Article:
3rd Party Risk Management , Business Continuity Management / Disaster Recovery , Critical Infrastructure Security
Maryland Health Department Confirms Attack Was RansomwareMeanwhile, Specialty Pharmacy in Florida Faces Lawsuits Following Hack
Maryland officials have confirmed that a December cyberattack on the state's health department, which is still disrupting some services that were taken offline during recovery, involved ransomware. Officials say the state has not paid a ransom and has activated its cyber insurance policy.
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Meanwhile, at least two proposed class action lawsuits have been filed in a Florida federal court against Altamonte Springs, Florida-based BioPlus Specialty Pharmacy Services in the wake of a cyber incident detected in November - also allegedly involving ransomware - that compromised the protected health information of at least 350,000 individuals.
Maryland Health Department Attack
In a statement Wednesday, Maryland CISO Chip Stewart confirmed that a cyberattack on the Maryland Department of Health, discovered on Dec. 4, involved ransomware (see: HHS Warns Healthcare Sector of Pysa Ransomware Threats).
"We have paid no extortion demands, and my recommendation - after consulting with our vendors and state and federal law enforcement - continues to be that we do not pay any such demand," he says.
"At this time, we cannot speak to the motive or motives of the threat actor."
Maryland's health department isolated and contained its systems within several hours of first detecting the incident, and the investigation so far has found no evidence of unauthorized access to or acquisition of state data, Stewart says.
During a hearing on Thursday with Maryland legislators, Stewart said the ransomware incident was followed by an attempted - but "unsuccessful" - distributed denial-of-service attack that investigators believe was launched by different adversaries.
Stewart says that during the early morning hours of Saturday, Dec. 4, the health department’s network team identified a server that was not working properly. The team immediately launched an investigation to determine the cause of the technical issues, he says.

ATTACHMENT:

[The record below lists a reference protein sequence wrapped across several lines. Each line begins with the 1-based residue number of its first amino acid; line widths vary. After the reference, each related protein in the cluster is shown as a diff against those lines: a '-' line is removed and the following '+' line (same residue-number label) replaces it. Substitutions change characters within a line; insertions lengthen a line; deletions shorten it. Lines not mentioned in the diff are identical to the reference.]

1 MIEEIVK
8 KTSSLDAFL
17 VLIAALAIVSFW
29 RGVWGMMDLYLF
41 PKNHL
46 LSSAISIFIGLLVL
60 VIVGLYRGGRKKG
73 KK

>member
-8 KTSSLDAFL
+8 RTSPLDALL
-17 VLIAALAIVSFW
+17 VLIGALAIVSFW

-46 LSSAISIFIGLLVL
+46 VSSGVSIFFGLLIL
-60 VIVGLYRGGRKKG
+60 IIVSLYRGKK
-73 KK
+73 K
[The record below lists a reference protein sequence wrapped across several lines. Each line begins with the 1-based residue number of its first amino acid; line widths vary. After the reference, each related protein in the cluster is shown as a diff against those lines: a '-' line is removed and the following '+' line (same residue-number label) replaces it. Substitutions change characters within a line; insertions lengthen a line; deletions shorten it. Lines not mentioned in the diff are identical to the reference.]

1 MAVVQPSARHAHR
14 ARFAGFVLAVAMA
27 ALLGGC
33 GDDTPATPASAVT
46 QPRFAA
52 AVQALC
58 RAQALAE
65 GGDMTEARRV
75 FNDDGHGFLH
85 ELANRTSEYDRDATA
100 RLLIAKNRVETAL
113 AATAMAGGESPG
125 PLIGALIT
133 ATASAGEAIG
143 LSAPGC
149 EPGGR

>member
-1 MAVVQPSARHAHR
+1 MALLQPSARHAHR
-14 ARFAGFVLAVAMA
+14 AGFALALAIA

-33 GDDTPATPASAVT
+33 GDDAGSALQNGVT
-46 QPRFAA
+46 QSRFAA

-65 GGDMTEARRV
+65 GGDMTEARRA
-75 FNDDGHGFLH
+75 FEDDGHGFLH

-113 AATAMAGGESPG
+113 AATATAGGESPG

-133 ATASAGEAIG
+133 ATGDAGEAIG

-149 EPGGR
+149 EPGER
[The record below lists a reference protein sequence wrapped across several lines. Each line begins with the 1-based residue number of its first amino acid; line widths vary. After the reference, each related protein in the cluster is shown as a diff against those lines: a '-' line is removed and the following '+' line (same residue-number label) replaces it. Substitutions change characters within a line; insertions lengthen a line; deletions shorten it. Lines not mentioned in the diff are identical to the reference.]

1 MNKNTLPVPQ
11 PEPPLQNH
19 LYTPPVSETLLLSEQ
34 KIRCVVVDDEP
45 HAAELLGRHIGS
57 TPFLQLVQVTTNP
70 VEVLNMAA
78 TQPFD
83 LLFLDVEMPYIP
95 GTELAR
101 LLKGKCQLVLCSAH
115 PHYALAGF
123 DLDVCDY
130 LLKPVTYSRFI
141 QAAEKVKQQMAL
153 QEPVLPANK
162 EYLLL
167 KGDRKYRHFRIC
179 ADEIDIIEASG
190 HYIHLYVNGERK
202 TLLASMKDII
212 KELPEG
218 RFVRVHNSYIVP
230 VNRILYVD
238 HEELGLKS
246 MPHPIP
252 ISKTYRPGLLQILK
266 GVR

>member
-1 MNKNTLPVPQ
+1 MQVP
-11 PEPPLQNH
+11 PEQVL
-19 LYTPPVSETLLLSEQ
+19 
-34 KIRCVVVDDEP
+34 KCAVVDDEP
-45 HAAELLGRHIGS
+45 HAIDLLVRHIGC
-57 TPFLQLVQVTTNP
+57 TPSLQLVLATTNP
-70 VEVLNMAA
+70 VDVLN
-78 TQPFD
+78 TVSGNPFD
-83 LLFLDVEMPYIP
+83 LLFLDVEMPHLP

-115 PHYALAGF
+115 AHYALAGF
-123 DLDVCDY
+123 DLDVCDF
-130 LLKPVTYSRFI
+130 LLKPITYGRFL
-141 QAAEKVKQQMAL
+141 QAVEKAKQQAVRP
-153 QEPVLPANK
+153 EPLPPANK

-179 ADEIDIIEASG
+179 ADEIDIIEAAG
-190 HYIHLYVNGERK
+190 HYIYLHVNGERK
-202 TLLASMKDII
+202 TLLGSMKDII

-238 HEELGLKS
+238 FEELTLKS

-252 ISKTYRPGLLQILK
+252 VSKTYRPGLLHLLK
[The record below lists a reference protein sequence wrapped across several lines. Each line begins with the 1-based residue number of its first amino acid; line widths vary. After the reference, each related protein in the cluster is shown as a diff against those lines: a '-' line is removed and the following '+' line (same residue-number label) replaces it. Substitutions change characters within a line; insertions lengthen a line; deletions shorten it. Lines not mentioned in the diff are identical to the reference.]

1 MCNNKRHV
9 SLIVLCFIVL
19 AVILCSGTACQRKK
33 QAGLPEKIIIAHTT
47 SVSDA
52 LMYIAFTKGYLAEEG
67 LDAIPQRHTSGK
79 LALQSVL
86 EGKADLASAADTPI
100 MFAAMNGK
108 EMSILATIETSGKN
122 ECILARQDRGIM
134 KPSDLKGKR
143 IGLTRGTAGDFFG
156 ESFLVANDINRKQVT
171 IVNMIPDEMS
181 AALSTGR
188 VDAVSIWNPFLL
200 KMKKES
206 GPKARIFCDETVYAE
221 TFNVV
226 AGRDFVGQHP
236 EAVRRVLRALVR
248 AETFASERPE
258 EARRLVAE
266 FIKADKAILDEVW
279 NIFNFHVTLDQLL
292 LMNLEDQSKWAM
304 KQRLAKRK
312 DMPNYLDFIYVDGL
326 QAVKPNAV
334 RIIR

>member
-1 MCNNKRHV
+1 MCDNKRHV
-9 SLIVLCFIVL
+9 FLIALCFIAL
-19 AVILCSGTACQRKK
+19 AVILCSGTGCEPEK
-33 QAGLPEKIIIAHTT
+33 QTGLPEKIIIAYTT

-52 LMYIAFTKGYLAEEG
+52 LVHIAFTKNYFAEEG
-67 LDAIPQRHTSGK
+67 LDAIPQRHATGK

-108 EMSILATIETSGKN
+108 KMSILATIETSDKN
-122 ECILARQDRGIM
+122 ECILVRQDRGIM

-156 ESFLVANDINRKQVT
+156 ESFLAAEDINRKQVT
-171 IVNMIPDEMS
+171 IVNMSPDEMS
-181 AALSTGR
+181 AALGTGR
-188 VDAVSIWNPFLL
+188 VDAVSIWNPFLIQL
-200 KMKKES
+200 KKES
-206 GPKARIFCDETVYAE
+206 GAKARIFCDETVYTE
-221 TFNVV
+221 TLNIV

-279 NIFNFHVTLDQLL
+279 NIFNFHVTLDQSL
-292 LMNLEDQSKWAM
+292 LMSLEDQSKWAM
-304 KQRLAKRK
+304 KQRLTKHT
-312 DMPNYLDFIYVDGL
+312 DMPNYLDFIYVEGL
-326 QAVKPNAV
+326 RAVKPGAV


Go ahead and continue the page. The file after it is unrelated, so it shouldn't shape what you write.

Through routine troubleshooting, the team members identified activities that they felt warranted escalation to the internal health department IT security team. Shortly after that, the network team alerted Stewart of a suspected ransomware attack. "I was notified shortly thereafter and activated the state’s cybersecurity incident response plan through the Maryland Security Operations Center," Stewart says.
This triggered a notification to the state’s cyber response team, including the Maryland Department of Information Technology, the Maryland Department of Emergency Management, state police, the Governor’s Office of Homeland Security and the Maryland National Guard, he says.
Stewart says he also notified the FBI and the Cybersecurity and Infrastructure Security Agency.
Cyber Insurance Policy Activated
Stewart says he activated the state’s cybersecurity insurance policy through the State Treasurer’s Office, bringing external forensic resources and advisory resources to help ensure that the department was properly handling the incident.
"[The health department] took immediate containment action by isolating their sites on the network from one another, external parties, the internet, and other state networks," he says.
As a result of the containment approach, some services were rendered unavailable and some remain offline, he says.
"I want to be clear: This was our decision and a deliberate one, and it was the cautious and responsible thing to do for threat isolation and mitigation. We are recovering with deliberate action to minimize the likelihood of reinfection. I cannot stress how important this point is - in order to protect the state’s network and the citizens of the state of Maryland, we are proceeding carefully, methodically, and as expeditiously as possible, to restore data and services."